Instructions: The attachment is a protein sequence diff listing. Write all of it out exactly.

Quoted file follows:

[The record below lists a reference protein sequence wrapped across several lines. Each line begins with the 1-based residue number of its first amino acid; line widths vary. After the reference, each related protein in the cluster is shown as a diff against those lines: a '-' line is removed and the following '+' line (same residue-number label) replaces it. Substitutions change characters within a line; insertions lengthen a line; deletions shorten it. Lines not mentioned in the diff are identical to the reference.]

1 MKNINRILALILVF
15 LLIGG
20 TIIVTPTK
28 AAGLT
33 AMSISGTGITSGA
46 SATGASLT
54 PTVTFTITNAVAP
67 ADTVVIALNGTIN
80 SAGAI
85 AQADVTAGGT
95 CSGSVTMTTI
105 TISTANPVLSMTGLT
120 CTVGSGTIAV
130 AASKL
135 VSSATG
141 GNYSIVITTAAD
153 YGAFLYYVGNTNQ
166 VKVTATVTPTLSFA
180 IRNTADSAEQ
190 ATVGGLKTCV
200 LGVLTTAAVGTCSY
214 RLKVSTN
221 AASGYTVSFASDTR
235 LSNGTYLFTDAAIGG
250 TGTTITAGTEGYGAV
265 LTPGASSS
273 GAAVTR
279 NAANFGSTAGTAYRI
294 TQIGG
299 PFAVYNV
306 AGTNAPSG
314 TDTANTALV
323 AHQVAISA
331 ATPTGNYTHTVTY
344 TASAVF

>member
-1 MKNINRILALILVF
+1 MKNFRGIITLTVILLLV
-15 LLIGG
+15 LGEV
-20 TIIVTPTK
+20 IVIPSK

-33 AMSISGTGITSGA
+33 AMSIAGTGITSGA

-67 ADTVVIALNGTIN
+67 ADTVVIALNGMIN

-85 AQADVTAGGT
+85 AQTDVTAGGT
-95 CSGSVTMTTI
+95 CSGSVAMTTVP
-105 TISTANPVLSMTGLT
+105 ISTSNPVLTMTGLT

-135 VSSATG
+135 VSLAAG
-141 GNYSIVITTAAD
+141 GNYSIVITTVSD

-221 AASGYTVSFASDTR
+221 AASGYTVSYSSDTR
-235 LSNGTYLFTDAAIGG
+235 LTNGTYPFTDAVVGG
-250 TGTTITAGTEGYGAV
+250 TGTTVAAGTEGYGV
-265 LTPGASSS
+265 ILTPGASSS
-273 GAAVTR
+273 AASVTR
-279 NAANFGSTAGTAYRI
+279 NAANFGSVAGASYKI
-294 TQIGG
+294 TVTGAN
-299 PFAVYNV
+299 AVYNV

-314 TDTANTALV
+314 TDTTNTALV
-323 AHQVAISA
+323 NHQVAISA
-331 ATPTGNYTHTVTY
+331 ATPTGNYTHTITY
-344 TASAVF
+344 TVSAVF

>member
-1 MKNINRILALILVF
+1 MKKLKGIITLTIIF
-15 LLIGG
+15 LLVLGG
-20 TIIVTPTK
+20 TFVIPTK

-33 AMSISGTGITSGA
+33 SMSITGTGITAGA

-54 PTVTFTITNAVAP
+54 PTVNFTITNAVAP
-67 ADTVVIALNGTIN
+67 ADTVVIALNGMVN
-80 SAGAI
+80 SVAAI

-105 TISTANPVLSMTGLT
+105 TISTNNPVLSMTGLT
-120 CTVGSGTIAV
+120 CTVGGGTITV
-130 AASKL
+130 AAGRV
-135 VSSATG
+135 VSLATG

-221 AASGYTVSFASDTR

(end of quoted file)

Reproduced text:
[The record below lists a reference protein sequence wrapped across several lines. Each line begins with the 1-based residue number of its first amino acid; line widths vary. After the reference, each related protein in the cluster is shown as a diff against those lines: a '-' line is removed and the following '+' line (same residue-number label) replaces it. Substitutions change characters within a line; insertions lengthen a line; deletions shorten it. Lines not mentioned in the diff are identical to the reference.]

1 MKNINRILALILVF
15 LLIGG
20 TIIVTPTK
28 AAGLT
33 AMSISGTGITSGA
46 SATGASLT
54 PTVTFTITNAVAP
67 ADTVVIALNGTIN
80 SAGAI
85 AQADVTAGGT
95 CSGSVTMTTI
105 TISTANPVLSMTGLT
120 CTVGSGTIAV
130 AASKL
135 VSSATG
141 GNYSIVITTAAD
153 YGAFLYYVGNTNQ
166 VKVTATVTPTLSFA
180 IRNTADSAEQ
190 ATVGGLKTCV
200 LGVLTTAAVGTCSY
214 RLKVSTN
221 AASGYTVSFASDTR
235 LSNGTYLFTDAAIGG
250 TGTTITAGTEGYGAV
265 LTPGASSS
273 GAAVTR
279 NAANFGSTAGTAYRI
294 TQIGG
299 PFAVYNV
306 AGTNAPSG
314 TDTANTALV
323 AHQVAISA
331 ATPTGNYTHTVTY
344 TASAVF

>member
-1 MKNINRILALILVF
+1 MKNFRGIITLTVILLLV
-15 LLIGG
+15 LGEV
-20 TIIVTPTK
+20 IVIPSK

-33 AMSISGTGITSGA
+33 AMSIAGTGITSGA

-67 ADTVVIALNGTIN
+67 ADTVVIALNGMIN

-85 AQADVTAGGT
+85 AQTDVTAGGT
-95 CSGSVTMTTI
+95 CSGSVAMTTVP
-105 TISTANPVLSMTGLT
+105 ISTSNPVLTMTGLT

-135 VSSATG
+135 VSLAAG
-141 GNYSIVITTAAD
+141 GNYSIVITTVSD

-221 AASGYTVSFASDTR
+221 AASGYTVSYSSDTR
-235 LSNGTYLFTDAAIGG
+235 LTNGTYPFTDAVVGG
-250 TGTTITAGTEGYGAV
+250 TGTTVAAGTEGYGV
-265 LTPGASSS
+265 ILTPGASSS
-273 GAAVTR
+273 AASVTR
-279 NAANFGSTAGTAYRI
+279 NAANFGSVAGASYKI
-294 TQIGG
+294 TVTGAN
-299 PFAVYNV
+299 AVYNV

-314 TDTANTALV
+314 TDTTNTALV
-323 AHQVAISA
+323 NHQVAISA
-331 ATPTGNYTHTVTY
+331 ATPTGNYTHTITY
-344 TASAVF
+344 TVSAVF

>member
-1 MKNINRILALILVF
+1 MKKLKGIITLTIIF
-15 LLIGG
+15 LLVLGG
-20 TIIVTPTK
+20 TFVIPTK

-33 AMSISGTGITSGA
+33 SMSITGTGITAGA

-54 PTVTFTITNAVAP
+54 PTVNFTITNAVAP
-67 ADTVVIALNGTIN
+67 ADTVVIALNGMVN
-80 SAGAI
+80 SVAAI

-105 TISTANPVLSMTGLT
+105 TISTNNPVLSMTGLT
-120 CTVGSGTIAV
+120 CTVGGGTITV
-130 AASKL
+130 AAGRV
-135 VSSATG
+135 VSLATG

-221 AASGYTVSFASDTR